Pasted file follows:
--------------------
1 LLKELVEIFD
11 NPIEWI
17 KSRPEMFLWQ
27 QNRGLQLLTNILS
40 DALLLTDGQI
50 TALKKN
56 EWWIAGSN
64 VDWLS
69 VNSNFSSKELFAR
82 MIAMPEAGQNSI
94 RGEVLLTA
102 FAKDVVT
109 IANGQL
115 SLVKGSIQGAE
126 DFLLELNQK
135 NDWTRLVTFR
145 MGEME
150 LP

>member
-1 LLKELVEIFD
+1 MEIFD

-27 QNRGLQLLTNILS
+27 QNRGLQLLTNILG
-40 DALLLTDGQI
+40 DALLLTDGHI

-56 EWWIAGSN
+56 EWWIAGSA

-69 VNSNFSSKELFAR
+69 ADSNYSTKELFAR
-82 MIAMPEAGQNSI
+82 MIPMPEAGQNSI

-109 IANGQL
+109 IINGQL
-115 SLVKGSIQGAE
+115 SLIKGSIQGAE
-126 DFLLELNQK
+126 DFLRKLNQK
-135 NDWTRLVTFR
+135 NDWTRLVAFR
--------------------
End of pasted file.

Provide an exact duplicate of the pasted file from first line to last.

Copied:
1 LLKELVEIFD
11 NPIEWI
17 KSRPEMFLWQ
27 QNRGLQLLTNILS
40 DALLLTDGQI
50 TALKKN
56 EWWIAGSN
64 VDWLS
69 VNSNFSSKELFAR
82 MIAMPEAGQNSI
94 RGEVLLTA
102 FAKDVVT
109 IANGQL
115 SLVKGSIQGAE
126 DFLLELNQK
135 NDWTRLVTFR
145 MGEME
150 LP

>member
-1 LLKELVEIFD
+1 MEIFD

-27 QNRGLQLLTNILS
+27 QNRGLQLLTNILG
-40 DALLLTDGQI
+40 DALLLTDGHI

-56 EWWIAGSN
+56 EWWIAGSA

-69 VNSNFSSKELFAR
+69 ADSNYSTKELFAR
-82 MIAMPEAGQNSI
+82 MIPMPEAGQNSI

-109 IANGQL
+109 IINGQL
-115 SLVKGSIQGAE
+115 SLIKGSIQGAE
-126 DFLLELNQK
+126 DFLRKLNQK
-135 NDWTRLVTFR
+135 NDWTRLVAFR